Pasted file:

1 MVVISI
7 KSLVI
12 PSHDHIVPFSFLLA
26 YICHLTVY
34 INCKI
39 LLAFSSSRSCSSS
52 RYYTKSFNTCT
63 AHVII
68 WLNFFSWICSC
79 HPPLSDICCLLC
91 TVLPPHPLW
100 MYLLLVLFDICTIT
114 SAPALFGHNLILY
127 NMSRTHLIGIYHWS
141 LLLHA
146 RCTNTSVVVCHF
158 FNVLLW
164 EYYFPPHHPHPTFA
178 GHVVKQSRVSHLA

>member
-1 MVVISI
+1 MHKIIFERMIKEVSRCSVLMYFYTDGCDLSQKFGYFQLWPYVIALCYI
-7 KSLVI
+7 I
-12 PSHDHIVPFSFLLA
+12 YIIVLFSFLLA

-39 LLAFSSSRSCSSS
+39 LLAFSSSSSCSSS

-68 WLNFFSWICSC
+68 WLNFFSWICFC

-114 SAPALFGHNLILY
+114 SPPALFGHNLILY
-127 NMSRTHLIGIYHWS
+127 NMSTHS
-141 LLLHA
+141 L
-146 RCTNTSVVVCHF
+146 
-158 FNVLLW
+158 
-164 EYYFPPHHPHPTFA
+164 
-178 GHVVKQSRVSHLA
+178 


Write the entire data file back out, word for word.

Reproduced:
1 MVVISI
7 KSLVI
12 PSHDHIVPFSFLLA
26 YICHLTVY
34 INCKI
39 LLAFSSSRSCSSS
52 RYYTKSFNTCT
63 AHVII
68 WLNFFSWICSC
79 HPPLSDICCLLC
91 TVLPPHPLW
100 MYLLLVLFDICTIT
114 SAPALFGHNLILY
127 NMSRTHLIGIYHWS
141 LLLHA
146 RCTNTSVVVCHF
158 FNVLLW
164 EYYFPPHHPHPTFA
178 GHVVKQSRVSHLA

>member
-1 MVVISI
+1 MHKIIFERMIKEVSRCSVLMYFYTDGCDLSQKFGYFQLWPYVIALCYI
-7 KSLVI
+7 I
-12 PSHDHIVPFSFLLA
+12 YIIVLFSFLLA

-39 LLAFSSSRSCSSS
+39 LLAFSSSSSCSSS

-68 WLNFFSWICSC
+68 WLNFFSWICFC

-114 SAPALFGHNLILY
+114 SPPALFGHNLILY
-127 NMSRTHLIGIYHWS
+127 NMSTHS
-141 LLLHA
+141 L
-146 RCTNTSVVVCHF
+146 
-158 FNVLLW
+158 
-164 EYYFPPHHPHPTFA
+164 
-178 GHVVKQSRVSHLA
+178 